Thursday, June 25, 2009

Take me out to the racetrack...

There's been a lot of talk (maybe too much talk as Bono would say) the last few days about many aspects of the horse racing industry. I'm educating myself as I go here, trying to see all sides and understand why the opponents oppose, etc.

As I've said, I'm not ever going to be the one going to a racetrack to play video poker, or the slot machines. I'm there for the horses, the people, the characters, the atmosphere. I do, however, understand the need to add slot machines or other gaming devices to help make tracks more profitable. The "Racino" as I've seen these called isn't an inherently bad idea. I'm not a prude when it comes to wagering, obviously, and I regularly wager with my boyfriend on just about anything, so clearly I'm not the choir that the anti-slot/Racino lot is preaching to. It seems in many states, Minnesota and Kentucky are the ones I've read most about, it is a partisan issue as opposed to an economic issue. I've got to dig a little deeper to see what the horse industry brings in cash flow-wise, but at some point don't you want to keep this industry and it's workers employed? Don't you want to keep breeders breeding, trainers training, etc? How is this not just as important as keeping studios or other industries in your state? There are seemingly endless tax incentives for other industries (coal, tobacco, film, big-pharma) to stay afloat in their states, why is it different for the horse and racing industry?

Certainly part of the issue is that America has changed and going to the races isn't a part of many people's lives. Where I grew up there were no racetracks to visit, in fact, my first actual race was at a harness track in Montreal (by the way, I won enough on my wagers to buy an adorable stuffed squirrel that I still have...) when I was about 9 years old. Granted, I'd already been utterly infected by horses at that point, but still to be at the racetrack and watch it all happen was wonderful.

I didn't attend any horse races again until I was in my early thirties. I'd just moved to New York City and my boyfriend had scored tickets to the Belmont Stakes. We arrived at Belmont Park and it was magic. Even with the sea of people and the less than perfect weather, it was a great day. After that I often took the Belmont Special out to Jamaica and frequented Suffolk Downs in Boston. Racing had become part of my life again.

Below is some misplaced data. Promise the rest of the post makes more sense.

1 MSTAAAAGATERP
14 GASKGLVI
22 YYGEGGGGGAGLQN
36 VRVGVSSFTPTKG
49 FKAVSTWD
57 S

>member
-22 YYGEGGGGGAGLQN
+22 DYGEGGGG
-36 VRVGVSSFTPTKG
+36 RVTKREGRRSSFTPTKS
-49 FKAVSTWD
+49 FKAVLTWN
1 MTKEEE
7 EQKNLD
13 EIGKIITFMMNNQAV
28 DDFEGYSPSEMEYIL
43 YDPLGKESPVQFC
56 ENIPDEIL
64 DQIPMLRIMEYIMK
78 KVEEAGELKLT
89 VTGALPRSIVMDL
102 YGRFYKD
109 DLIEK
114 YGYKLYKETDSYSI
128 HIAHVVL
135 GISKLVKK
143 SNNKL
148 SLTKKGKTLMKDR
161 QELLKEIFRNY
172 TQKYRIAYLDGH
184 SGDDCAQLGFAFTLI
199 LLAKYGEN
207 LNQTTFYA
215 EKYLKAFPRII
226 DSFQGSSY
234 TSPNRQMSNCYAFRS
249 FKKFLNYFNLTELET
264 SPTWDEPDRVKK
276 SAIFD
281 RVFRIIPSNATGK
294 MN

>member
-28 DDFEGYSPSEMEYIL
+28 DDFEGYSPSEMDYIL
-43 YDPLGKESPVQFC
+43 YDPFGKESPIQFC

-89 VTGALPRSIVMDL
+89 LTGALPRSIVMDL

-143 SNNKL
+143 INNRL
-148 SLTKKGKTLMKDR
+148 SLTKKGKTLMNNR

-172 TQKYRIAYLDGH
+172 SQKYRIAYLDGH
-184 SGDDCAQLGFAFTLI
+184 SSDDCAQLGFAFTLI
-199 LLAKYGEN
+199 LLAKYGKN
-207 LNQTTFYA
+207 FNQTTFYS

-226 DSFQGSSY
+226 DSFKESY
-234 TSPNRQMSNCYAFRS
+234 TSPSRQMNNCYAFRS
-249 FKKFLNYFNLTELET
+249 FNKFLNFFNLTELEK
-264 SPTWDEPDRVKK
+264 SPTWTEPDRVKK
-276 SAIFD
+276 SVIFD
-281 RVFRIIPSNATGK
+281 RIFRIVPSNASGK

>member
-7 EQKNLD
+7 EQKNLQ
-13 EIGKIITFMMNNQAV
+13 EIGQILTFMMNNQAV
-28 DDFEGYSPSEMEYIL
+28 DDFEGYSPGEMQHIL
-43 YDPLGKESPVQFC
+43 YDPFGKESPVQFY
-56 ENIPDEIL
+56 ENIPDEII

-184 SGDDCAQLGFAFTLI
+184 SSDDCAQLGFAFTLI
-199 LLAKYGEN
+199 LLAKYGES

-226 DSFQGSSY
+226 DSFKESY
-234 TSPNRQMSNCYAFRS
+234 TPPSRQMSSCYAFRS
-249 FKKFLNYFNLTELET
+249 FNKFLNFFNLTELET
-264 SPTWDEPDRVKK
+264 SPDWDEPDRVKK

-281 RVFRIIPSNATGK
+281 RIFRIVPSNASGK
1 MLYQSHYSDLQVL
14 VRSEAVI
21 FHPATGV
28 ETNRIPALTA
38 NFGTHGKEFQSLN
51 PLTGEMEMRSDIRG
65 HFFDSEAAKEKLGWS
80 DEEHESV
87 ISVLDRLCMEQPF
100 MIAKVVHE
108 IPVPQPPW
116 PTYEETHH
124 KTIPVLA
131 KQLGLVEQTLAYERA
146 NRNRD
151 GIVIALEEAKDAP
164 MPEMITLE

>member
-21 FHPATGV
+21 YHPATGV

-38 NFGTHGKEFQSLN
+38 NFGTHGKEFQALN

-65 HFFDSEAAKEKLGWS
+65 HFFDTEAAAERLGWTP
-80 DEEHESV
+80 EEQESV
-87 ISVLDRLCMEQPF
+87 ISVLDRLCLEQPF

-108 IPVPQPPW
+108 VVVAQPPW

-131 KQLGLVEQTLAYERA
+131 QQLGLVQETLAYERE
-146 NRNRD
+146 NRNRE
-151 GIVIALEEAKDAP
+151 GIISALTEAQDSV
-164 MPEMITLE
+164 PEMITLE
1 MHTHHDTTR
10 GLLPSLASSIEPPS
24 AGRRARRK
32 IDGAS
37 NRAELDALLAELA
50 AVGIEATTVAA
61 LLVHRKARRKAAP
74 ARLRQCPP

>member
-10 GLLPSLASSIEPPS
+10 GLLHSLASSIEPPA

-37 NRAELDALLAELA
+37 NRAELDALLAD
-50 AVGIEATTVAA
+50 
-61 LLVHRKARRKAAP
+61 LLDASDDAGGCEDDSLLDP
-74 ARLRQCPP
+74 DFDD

It amazed me the first time I went to Belmont Park on a slow day with no big stakes races to see how few people were there. Sure, it was nice not to have a line for the restroom, but it was a rude awakening. How then, to get more people out to the races?

I wish I knew. I think exciting horses and compelling stories like Mine That Bird or Rachel Alexandra certainly help. It's human nature to cheer for underdogs and those who have humble roots like our own, perhaps. We need and want heroes and distractions, as I've said before. I'm not a marketing guru (obviously) but I have to think that there are viable ways to get people out to the track, and I'm hoping I'll see a good crowd out at Belmont on Saturday. The NYRA has stepped up their marketing for the (G1) Mother Goose Stakes and we'll see if it pays off. And night racing at Churchill Downs had a successful first effort, so maybe that's a good option.

I'd welcome comments or a guest blogger to share their thoughts, too, as to how we can make horse racing more viable and more vital in the US. Or if you are one of the opponents of "Racinos" drop me a line and we can have a point/counterpoint discussion. I think good things can come from any productive discussions and ideas cost nothing, right?

In the meantime, I'm headed to NYRA's website to look at the undercard races for Saturday so I can start to plan my little wagers. (And I do mean little...)

And here for a transcript of Thursday's press conference with Jess Jackson and Calvin Borel. (Is there a better grin anywhere than that of Calvin Borel??? I think not!)

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